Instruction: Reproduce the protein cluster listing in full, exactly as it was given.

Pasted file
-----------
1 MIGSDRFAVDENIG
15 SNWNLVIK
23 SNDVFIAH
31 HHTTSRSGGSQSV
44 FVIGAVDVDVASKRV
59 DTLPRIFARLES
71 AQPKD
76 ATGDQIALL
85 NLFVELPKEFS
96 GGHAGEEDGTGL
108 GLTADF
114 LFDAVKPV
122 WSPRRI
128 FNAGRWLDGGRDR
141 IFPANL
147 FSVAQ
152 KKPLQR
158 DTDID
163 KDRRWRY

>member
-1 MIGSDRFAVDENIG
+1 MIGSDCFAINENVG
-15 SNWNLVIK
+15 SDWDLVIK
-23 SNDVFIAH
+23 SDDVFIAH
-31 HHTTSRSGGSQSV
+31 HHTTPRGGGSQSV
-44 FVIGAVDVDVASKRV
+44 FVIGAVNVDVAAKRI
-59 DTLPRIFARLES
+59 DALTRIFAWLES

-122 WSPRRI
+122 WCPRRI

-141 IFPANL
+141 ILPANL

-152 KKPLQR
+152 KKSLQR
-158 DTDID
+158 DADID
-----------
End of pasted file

1 MIGSDRFAVDENIG
15 SNWNLVIK
23 SNDVFIAH
31 HHTTSRSGGSQSV
44 FVIGAVDVDVASKRV
59 DTLPRIFARLES
71 AQPKD
76 ATGDQIALL
85 NLFVELPKEFS
96 GGHAGEEDGTGL
108 GLTADF
114 LFDAVKPV
122 WSPRRI
128 FNAGRWLDGGRDR
141 IFPANL
147 FSVAQ
152 KKPLQR
158 DTDID
163 KDRRWRY

>member
-1 MIGSDRFAVDENIG
+1 MIGSDCFAINENVG
-15 SNWNLVIK
+15 SDWDLVIK
-23 SNDVFIAH
+23 SDDVFIAH
-31 HHTTSRSGGSQSV
+31 HHTTPRGGGSQSV
-44 FVIGAVDVDVASKRV
+44 FVIGAVNVDVAAKRI
-59 DTLPRIFARLES
+59 DALTRIFAWLES

-122 WSPRRI
+122 WCPRRI

-141 IFPANL
+141 ILPANL

-152 KKPLQR
+152 KKSLQR
-158 DTDID
+158 DADID